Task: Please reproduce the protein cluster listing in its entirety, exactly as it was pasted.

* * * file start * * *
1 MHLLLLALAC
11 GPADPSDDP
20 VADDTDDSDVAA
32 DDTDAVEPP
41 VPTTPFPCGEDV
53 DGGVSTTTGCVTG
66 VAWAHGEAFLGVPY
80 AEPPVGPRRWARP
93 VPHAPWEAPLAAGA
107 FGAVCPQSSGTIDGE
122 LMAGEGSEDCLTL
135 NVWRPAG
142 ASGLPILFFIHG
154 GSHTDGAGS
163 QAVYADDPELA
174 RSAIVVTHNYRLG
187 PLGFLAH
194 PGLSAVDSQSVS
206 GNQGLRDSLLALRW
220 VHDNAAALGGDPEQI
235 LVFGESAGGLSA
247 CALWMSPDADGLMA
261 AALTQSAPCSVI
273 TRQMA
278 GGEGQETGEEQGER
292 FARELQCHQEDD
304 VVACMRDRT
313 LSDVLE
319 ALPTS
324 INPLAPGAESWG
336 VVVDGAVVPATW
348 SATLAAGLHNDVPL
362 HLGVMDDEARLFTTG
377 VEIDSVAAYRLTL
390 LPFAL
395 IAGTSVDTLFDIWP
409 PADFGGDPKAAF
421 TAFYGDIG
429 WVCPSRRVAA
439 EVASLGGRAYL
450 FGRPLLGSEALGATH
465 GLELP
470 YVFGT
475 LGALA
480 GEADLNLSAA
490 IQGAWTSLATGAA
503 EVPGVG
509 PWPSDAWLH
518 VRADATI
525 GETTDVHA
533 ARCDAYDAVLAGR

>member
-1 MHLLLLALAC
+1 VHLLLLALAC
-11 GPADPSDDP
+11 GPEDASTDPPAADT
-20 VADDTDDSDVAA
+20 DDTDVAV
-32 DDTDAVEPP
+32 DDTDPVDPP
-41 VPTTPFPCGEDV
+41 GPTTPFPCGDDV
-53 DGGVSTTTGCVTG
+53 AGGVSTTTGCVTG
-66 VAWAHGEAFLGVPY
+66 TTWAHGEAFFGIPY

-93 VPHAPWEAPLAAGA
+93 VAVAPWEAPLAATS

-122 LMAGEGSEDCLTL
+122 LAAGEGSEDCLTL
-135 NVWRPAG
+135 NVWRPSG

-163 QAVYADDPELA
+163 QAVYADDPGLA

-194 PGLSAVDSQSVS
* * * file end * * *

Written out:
1 MHLLLLALAC
11 GPADPSDDP
20 VADDTDDSDVAA
32 DDTDAVEPP
41 VPTTPFPCGEDV
53 DGGVSTTTGCVTG
66 VAWAHGEAFLGVPY
80 AEPPVGPRRWARP
93 VPHAPWEAPLAAGA
107 FGAVCPQSSGTIDGE
122 LMAGEGSEDCLTL
135 NVWRPAG
142 ASGLPILFFIHG
154 GSHTDGAGS
163 QAVYADDPELA
174 RSAIVVTHNYRLG
187 PLGFLAH
194 PGLSAVDSQSVS
206 GNQGLRDSLLALRW
220 VHDNAAALGGDPEQI
235 LVFGESAGGLSA
247 CALWMSPDADGLMA
261 AALTQSAPCSVI
273 TRQMA
278 GGEGQETGEEQGER
292 FARELQCHQEDD
304 VVACMRDRT
313 LSDVLE
319 ALPTS
324 INPLAPGAESWG
336 VVVDGAVVPATW
348 SATLAAGLHNDVPL
362 HLGVMDDEARLFTTG
377 VEIDSVAAYRLTL
390 LPFAL
395 IAGTSVDTLFDIWP
409 PADFGGDPKAAF
421 TAFYGDIG
429 WVCPSRRVAA
439 EVASLGGRAYL
450 FGRPLLGSEALGATH
465 GLELP
470 YVFGT
475 LGALA
480 GEADLNLSAA
490 IQGAWTSLATGAA
503 EVPGVG
509 PWPSDAWLH
518 VRADATI
525 GETTDVHA
533 ARCDAYDAVLAGR

>member
-1 MHLLLLALAC
+1 VHLLLLALAC
-11 GPADPSDDP
+11 GPEDASTDPPAADT
-20 VADDTDDSDVAA
+20 DDTDVAV
-32 DDTDAVEPP
+32 DDTDPVDPP
-41 VPTTPFPCGEDV
+41 GPTTPFPCGDDV
-53 DGGVSTTTGCVTG
+53 AGGVSTTTGCVTG
-66 VAWAHGEAFLGVPY
+66 TTWAHGEAFFGIPY

-93 VPHAPWEAPLAAGA
+93 VAVAPWEAPLAATS

-122 LMAGEGSEDCLTL
+122 LAAGEGSEDCLTL
-135 NVWRPAG
+135 NVWRPSG

-163 QAVYADDPELA
+163 QAVYADDPGLA

-194 PGLSAVDSQSVS